The Art of Natures whole food presentation!


jpegYou see me use the term whole food supplements in conjunction with Nazim’s and my work, which we call the Art of Wellness Collection, quite often as I continue to make the distinction for you between for example, a highly touted and advertised type vitamin pill, which is for my money a toxic way to dupe yourself into thinking you are doing something healthy every day, such as by taking “Centrum Silver,” in comparison to taking whole food complexes, AKA a phytonutrient, that which doesn’t isolate a particular compound from its matrix and or synthesize it, such as the difference between ascorbic acid (now made from GMO corn sugars) and a whole food complex, such as the way nature supplies vitamin C naturally in an orange for example, which includes its enzymes and naturally occurring co-factors from the orange itself. See the difference? And seeing is believing because if you look at the images below I have shared you can see how artfully nature assembles its phytonutrients rather then what we get in a vitamin bottle. Nature paints the whole picture, with color, texture, smell, etc to appeal to us on our sensory levels. Only problem is nature has been usurped by greed hungry corporations who have created that monster known as GMO and Big Agra which uses toxic pesticides and chemicals to farm stripping the soil of its 72 trace minerals and replacing that soil with only 4 synthetic ones .

Here is a good definition so that you get the full picture of why I am so excited about Simply Young, who is giving us organic, non GMO, vegan (foods with plant intelligence) that are gluten free, chemical and pesticide free without fillers or excipients but rather in whole food complexes, that come easy to use, daily drink mixes in powder form, which can be mixed with whole foods, like freshly cold pressed juices, nut milks, etc.

“The dictionary defines a vitamin as ‘an organic compound naturally occurring in plant and animal tissue and that is essential in small amounts for the control of metabolic processes.’ A simpler definition is that vitamins are coenzymes whose primary role is to help your body’s enzymes do their job. For example, the enzyme responsible for breaking down alcohol, alcohol dehydrogenase, uses vitamin B6 (pyridoxine) as its cofactor. When vitamins are available in limited amounts, enzyme reactions are inhibited. Phytochemicals are the hot ‘new’ discoveries in nutritional science. They include things such as sulforaphane from broccoli, resveratrol from grapes, and lycopene from tomatoes. You can think of phytochemicals as vitamins, plant-based hormones, and antioxidants in the process of being discovered. This is not necessarily a quick process. It wasn’t until fifty years after it was discovered that vitamin E was declared a vitamin.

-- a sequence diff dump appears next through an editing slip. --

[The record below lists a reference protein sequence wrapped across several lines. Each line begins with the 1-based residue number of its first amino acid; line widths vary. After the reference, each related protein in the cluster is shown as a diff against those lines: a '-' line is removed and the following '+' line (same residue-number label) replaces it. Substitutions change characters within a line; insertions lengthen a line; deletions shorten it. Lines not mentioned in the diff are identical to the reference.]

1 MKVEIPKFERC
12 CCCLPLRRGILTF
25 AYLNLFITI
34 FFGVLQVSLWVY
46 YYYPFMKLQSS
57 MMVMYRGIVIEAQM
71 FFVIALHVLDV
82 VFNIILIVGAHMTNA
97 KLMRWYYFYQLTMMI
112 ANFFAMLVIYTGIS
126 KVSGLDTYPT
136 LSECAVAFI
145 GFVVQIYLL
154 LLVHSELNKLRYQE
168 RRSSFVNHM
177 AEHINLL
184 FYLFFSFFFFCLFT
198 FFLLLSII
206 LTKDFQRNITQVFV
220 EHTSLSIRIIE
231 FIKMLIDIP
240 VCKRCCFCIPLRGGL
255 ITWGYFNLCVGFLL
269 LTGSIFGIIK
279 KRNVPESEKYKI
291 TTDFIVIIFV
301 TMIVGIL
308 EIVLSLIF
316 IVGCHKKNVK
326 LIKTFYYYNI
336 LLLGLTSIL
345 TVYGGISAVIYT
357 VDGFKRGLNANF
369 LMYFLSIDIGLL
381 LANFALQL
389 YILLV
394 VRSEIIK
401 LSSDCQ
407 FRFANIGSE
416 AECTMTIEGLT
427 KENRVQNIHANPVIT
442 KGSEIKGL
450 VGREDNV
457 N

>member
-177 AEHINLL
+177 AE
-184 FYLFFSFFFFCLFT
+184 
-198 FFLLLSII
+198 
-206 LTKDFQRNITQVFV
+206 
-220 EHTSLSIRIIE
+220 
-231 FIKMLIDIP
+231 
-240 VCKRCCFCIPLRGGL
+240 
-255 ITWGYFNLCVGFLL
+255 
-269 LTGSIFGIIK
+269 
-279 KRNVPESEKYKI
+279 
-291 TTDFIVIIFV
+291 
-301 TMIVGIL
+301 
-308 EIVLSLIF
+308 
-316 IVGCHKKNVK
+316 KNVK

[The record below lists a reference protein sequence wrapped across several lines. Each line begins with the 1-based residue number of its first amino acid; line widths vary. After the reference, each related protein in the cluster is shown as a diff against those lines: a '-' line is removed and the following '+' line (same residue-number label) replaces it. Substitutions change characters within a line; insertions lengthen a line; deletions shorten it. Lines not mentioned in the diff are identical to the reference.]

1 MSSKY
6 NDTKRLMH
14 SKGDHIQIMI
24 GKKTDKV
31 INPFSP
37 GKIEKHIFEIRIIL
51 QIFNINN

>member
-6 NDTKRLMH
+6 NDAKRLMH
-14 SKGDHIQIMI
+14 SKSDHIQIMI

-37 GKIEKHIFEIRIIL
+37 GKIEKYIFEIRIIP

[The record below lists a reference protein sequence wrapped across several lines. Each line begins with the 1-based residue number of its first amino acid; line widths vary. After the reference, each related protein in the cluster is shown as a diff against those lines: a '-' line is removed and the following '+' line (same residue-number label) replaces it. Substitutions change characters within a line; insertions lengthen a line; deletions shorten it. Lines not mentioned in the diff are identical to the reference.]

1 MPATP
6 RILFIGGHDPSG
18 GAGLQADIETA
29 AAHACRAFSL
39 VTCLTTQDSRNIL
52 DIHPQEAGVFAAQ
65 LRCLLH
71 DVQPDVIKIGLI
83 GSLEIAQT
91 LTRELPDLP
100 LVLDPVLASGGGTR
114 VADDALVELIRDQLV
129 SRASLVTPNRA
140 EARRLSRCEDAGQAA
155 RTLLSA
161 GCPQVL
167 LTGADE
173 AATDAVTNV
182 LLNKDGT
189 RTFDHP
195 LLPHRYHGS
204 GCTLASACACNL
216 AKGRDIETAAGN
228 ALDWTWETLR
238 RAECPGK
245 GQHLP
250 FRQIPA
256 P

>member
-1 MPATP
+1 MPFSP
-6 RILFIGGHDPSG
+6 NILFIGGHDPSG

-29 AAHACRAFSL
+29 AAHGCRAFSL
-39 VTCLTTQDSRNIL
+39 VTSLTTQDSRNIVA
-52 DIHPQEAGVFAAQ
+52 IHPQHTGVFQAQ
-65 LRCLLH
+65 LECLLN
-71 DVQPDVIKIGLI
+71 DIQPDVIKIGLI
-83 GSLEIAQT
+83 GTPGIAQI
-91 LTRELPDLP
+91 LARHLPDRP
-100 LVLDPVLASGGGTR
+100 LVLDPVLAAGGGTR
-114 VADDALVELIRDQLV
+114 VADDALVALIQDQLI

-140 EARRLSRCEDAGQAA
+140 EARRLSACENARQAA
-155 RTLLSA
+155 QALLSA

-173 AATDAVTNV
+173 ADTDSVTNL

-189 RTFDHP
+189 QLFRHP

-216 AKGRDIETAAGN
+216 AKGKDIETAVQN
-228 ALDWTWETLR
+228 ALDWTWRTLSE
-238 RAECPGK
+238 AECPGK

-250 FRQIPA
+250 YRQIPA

You would think that supplementation of vitamins and minerals would be pretty easy. Figure out where people are likely to be deficient, then make a pill that supplements for those suspected deficiencies—you know, a one-a day multivitamin kind of thing. Determining the best supplement to take would then be a simple job of reading the label. Unfortunately, it’s not that simple. There are actually two problems.

Natural and synthetic vitamins are not necessarily the same thing.
In nature, nutrients do not exist in isolation but rather in nutrient complexes. And as it turns out, our bodies require the complexes, not the isolates.


Actually, most vitamins in isolated form are toxic to the body, and like all toxins, they have to go to the liver to be detoxified. The liver does this by combining the isolates with a protein in a process called conjugation. The problem with conjugation is that you only get the benefit of as much of the vitamin as the liver can manage to conjugate; and every time you force the liver to conjugate vitamins to detoxify them, you’re putting additional stress on the liver.”
~ Jon Barron “Lessons from the Miracle Doctors”

Please explore this exciting way to obtain phytonutrients and vitamins, minerals and co-factors the way nature assembles and delivers these components to us at



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